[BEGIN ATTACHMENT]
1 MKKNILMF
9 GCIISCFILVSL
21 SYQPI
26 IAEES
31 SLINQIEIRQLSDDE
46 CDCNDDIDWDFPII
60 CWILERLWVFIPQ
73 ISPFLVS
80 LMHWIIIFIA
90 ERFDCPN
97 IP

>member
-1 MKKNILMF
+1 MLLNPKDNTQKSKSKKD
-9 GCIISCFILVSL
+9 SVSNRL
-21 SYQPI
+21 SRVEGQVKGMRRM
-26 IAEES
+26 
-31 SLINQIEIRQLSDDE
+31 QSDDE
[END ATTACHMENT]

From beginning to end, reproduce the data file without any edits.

1 MKKNILMF
9 GCIISCFILVSL
21 SYQPI
26 IAEES
31 SLINQIEIRQLSDDE
46 CDCNDDIDWDFPII
60 CWILERLWVFIPQ
73 ISPFLVS
80 LMHWIIIFIA
90 ERFDCPN
97 IP

>member
-1 MKKNILMF
+1 MLLNPKDNTQKSKSKKD
-9 GCIISCFILVSL
+9 SVSNRL
-21 SYQPI
+21 SRVEGQVKGMRRM
-26 IAEES
+26 
-31 SLINQIEIRQLSDDE
+31 QSDDE